What I think Keith has noted is that the higher resolution images actually have more detail, clearly observable with a loupe or using a macro lens. On the other hand it seems that the extra detail doesn't matter to viewers. On the other hand viewers can pick up thinks like differences in global contrast and small differences in composition.
This is pretty much what I have seen comparing prints in A2 size from my 24 MP and 39 MP cameras. More detail in print but little perceived difference.
My guess is that we see is that the human vision is most sensitive to medium frequency detail. The eye can resolve fine detail but medium frequencies will dominate perception, see linked figure from Wikipedia. So if we discuss detail visible at 360PPI at 25 cm, the contrast sensivity of vision is several magnitudes below maximum. To me that indicates that we should focus our sharpening efforts more on medium frequencies than actual pixel detail.
What I have observed that 12 MP was pretty good enough for A2 size prints. At my recent exhibition I had a mix of 12 MP and 24 MP images, reflecting the state of shooting irons in my possession at that time. On most images 12 or 24 MP mattered little. Could be that 24 MP or higher would make a noticable difference.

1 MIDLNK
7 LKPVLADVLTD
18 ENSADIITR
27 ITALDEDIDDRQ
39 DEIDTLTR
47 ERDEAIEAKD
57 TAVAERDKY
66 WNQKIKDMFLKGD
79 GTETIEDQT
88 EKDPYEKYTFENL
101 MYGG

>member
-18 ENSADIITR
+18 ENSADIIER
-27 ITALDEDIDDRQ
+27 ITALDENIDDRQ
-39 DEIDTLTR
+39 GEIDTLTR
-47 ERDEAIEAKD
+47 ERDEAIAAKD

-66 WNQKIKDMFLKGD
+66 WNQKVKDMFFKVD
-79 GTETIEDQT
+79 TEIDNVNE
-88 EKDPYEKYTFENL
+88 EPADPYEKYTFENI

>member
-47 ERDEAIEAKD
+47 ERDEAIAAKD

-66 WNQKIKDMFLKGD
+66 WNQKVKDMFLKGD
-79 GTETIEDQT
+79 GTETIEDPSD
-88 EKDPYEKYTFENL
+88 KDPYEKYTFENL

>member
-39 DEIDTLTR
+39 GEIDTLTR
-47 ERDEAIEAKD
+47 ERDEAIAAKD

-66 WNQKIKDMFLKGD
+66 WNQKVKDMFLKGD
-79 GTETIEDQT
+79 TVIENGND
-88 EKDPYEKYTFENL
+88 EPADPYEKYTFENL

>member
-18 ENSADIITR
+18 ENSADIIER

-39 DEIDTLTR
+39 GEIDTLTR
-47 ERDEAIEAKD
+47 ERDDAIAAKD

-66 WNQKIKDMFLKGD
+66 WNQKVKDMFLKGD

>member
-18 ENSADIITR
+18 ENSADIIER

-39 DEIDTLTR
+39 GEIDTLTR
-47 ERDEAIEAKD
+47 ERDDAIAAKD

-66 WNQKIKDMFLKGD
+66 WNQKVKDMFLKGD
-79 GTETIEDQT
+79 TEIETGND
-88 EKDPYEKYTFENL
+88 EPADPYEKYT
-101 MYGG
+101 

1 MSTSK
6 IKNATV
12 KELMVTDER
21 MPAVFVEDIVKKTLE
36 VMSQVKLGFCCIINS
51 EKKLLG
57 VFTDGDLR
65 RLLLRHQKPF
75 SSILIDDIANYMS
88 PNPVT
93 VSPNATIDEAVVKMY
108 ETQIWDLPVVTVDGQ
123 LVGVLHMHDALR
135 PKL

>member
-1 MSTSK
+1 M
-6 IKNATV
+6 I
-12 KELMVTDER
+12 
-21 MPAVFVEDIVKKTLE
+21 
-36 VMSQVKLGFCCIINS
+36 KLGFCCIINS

But, on one images there were a lot "dust specs". I realised that those were birds and not dust, but 12 MP was not enough to resolve them. Now, 24 MP may not have been able to resolve them either, that is just a 41% increase in resolution.
The impression I got was that the visitors placed that image #2 of all pictures at the exhibition.
This was #1:
Do note that the prints IIRC were made at 300 PPI, and maybe output sharpening was (therefore) not as good as is possible when one does have that extra, 4x as much, detail at 600 PPI to sharpen with. Of course relatively casual viewers will look more at the image itself than the technical quality of it. They will subconsciously 'experience' a difference but will not be able to put that into words.
It's a burden I happily carry with me all my life, but technical image quality is important to me because, besides showing attention for detail in preparing the image (and thus taking the viewer serious by not holding back), it does work on the subconscious observation. Material texture adds 'life' to the subjects we image, and if done well, it's not readily noticeable but it's present, as if subjects become more tactile, but not harsh.
I remember when I did my exams for my Photographers license (was mandatory for settling as a professional photographer many moons ago), and one of the examiners who had to judge my assignments looked at my assignment 'glass'. I had shot many different subjects with glass as the main motif, but finally settled for one beautiful stained glass window. The examiner looked at the large print that I had submitted and asked me with which view camera I had taken the image. He then turned over the printed image with my negative attached to the back in a sleeve, looked at the tiny 35mm negative, and said: "Okay, next assignment ...".